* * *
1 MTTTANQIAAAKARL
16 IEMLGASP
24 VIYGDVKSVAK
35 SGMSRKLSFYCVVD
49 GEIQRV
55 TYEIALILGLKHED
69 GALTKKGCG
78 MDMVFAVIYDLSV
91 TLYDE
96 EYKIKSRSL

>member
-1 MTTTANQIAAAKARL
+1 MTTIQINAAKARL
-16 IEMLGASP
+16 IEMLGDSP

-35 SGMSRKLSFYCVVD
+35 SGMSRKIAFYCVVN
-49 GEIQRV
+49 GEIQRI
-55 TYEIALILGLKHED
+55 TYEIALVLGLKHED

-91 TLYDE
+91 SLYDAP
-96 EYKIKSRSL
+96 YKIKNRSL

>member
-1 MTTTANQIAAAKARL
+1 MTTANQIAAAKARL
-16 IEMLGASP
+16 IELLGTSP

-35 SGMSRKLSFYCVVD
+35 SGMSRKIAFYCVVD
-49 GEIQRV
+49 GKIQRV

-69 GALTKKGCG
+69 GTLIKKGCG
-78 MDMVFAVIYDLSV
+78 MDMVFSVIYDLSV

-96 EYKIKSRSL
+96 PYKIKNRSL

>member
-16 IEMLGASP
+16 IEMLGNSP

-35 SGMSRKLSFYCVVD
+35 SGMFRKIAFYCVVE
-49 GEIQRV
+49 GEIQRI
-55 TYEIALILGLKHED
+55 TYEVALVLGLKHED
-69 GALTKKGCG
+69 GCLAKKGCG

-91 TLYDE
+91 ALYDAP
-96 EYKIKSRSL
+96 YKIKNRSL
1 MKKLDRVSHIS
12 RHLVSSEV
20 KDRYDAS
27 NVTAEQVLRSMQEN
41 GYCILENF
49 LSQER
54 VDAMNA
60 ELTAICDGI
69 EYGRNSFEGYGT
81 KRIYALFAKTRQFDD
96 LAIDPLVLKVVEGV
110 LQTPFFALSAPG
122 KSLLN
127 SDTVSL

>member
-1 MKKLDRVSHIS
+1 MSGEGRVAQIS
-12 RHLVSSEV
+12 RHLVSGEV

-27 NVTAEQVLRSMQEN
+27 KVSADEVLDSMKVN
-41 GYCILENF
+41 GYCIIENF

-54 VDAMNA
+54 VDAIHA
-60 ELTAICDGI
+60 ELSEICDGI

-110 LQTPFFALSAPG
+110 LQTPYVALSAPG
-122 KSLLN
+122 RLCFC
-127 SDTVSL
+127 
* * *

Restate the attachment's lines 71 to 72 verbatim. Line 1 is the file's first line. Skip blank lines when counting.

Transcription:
-1 MKKLDRVSHIS
+1 MSGEGRVAQIS